The Visitation of the Blessed Virgin Mary to Elizabeth
Today, the 2nd of July, we are commemorating the visitation of the blessed Virgin Mary to Elizabeth. There is a breathless quality about the Gospel for this day (Lk. 1:39-45). The passage is full of action: The newly pregnant Mary hurries to see her older relative, Elizabeth, who is also expecting as a result of divine intervention. The encounter is dynamic: Mary’s greeting of Elizabeth sets off a chain reaction. The six-month foetus in her womb leaps with joy in time with his mother. Elizabeth is filled with the Spirit and cries out a blessing on Mary, which should be translated: “Most blessed are you among women and blessed is the fruit of your womb.” She is overcome with a sense of unworthiness that the mother of the Lord of her (literally) should be visiting her. This leads to Mary’s great song of the Magnificat which is also full of divine action in upsetting and transforming the present order in favour of the poor and lowly, such as Mary herself.
As always in the Bible and, indeed, in the best of Tradition, Mary is exalted because of Jesus. She has been graced, prepared and visited for the sake of the one who is to be born of her. This is often depicted in icons of the Madonna and Child as Mary pointing to the infant Jesus. We need, nevertheless, to recognise the very special place she has in the scheme of God’s purposes. She is called here ‘most blessed amongst women’ and the mother of God incarnate. In her song, Mary repeats what Elizabeth has said and adds that ‘all generations’ will call her blessed, as, indeed, they have done.
Elizabeth calling her the ‘Mother of the Lord’ also provides the scriptural basis for the title bestowed on Mary at the Council of Ephesus (431AD) of ‘Theotokos’ or ‘God-Bearer’, popularly translated ‘Mother of God’ but more accurately Mother of God incarnate. Again, this has to do primarily with the incarnation and the unity of the Lord’s human and divine natures than with any intrinsic quality in Mary, which has not been brought about by the work of grace in her life.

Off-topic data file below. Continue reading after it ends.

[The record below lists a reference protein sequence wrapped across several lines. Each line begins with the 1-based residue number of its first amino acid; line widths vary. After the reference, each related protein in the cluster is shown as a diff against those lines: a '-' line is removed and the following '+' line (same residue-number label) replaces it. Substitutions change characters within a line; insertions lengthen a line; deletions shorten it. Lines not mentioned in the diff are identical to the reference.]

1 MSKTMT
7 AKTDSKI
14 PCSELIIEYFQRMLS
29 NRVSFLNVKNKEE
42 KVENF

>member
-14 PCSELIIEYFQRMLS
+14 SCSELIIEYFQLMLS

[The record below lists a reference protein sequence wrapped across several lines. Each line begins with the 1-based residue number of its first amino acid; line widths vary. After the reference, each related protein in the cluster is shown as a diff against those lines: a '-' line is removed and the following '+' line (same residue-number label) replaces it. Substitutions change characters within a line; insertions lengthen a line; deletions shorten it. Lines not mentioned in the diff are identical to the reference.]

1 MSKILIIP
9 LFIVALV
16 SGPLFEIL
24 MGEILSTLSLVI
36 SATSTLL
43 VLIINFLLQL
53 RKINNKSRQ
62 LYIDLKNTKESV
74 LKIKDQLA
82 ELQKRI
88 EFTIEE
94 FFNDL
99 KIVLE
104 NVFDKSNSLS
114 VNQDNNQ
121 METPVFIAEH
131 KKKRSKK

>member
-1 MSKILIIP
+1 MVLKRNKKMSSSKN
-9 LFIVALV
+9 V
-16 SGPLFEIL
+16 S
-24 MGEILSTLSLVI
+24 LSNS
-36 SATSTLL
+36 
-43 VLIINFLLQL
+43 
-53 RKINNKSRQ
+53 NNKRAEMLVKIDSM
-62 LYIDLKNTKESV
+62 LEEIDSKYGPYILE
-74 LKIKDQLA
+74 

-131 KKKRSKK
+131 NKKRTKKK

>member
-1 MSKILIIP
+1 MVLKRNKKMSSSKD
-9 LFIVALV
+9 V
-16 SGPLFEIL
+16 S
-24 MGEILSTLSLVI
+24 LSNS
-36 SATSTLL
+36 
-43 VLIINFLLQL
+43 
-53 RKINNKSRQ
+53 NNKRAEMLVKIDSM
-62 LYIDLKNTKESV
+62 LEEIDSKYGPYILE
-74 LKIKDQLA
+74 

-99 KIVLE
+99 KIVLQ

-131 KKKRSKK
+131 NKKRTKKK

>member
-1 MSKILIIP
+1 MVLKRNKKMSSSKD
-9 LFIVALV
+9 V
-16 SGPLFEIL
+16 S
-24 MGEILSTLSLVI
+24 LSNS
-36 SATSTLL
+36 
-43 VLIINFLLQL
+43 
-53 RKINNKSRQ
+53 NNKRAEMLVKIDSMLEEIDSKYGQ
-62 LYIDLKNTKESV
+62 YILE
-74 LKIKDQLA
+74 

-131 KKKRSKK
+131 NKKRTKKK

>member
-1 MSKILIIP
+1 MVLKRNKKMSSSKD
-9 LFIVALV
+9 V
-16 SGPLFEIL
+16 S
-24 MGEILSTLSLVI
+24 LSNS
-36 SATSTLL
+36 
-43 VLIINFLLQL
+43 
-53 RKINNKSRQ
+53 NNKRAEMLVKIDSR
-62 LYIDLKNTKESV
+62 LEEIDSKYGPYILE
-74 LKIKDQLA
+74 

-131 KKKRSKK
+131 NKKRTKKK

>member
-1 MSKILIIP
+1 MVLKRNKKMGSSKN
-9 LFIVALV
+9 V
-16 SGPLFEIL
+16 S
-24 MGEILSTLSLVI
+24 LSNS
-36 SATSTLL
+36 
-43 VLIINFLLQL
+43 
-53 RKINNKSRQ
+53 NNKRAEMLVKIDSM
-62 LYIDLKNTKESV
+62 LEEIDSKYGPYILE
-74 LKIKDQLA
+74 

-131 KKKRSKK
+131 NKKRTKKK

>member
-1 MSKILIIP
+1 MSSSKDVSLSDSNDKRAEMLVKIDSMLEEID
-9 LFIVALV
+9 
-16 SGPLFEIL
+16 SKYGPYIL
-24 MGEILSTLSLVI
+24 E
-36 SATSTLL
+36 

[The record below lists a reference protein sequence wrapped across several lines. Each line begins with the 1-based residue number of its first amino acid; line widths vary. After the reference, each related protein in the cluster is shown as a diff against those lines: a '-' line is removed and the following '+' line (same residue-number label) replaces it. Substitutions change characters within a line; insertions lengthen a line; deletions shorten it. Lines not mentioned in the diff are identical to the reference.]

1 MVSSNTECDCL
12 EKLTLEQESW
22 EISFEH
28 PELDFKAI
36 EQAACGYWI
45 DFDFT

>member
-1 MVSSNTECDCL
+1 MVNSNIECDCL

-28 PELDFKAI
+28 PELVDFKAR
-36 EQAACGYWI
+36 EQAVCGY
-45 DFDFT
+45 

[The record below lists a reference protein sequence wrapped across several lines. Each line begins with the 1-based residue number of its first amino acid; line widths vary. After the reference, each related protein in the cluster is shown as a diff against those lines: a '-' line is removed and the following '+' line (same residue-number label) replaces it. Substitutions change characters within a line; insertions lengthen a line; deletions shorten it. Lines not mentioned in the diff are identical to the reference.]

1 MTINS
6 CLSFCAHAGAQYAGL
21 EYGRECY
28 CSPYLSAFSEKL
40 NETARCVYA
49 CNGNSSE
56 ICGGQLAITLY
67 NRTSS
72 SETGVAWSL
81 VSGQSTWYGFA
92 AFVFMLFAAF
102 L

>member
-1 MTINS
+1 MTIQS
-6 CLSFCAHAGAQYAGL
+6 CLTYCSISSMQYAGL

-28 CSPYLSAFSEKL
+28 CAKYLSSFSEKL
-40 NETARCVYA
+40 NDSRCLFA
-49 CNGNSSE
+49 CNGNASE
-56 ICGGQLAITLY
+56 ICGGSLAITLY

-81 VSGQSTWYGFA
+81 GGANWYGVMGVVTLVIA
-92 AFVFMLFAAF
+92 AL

For those concerned with the sanctity of the human person from the beginning, we can see that the unborn John the Baptist is referred to as a babe in the same way as the newly born Jesus is in the next chapter. In this narrative, Jesus is but an embryo of a few weeks and yet is referred to in fully human and divine terms! This is, of course, of a piece with rest of the Bible where the unborn are unselfconsciously spoken of as persons (Ps139:13-16, Jer1:5, Gal1:15). This is why the Church has resisted both infanticide and abortion throughout the ages, even as it has offered forgiveness and restoration to those who have terminated a pregnancy.
Let us pray that we too will have the eyes and ears of Elizabeth to recognise God’s work in the ordinary and the humble. Let us also pray with Mary that we will be prepared to listen to God’s voice, whatever the consequences for our ways of life, leisure and work.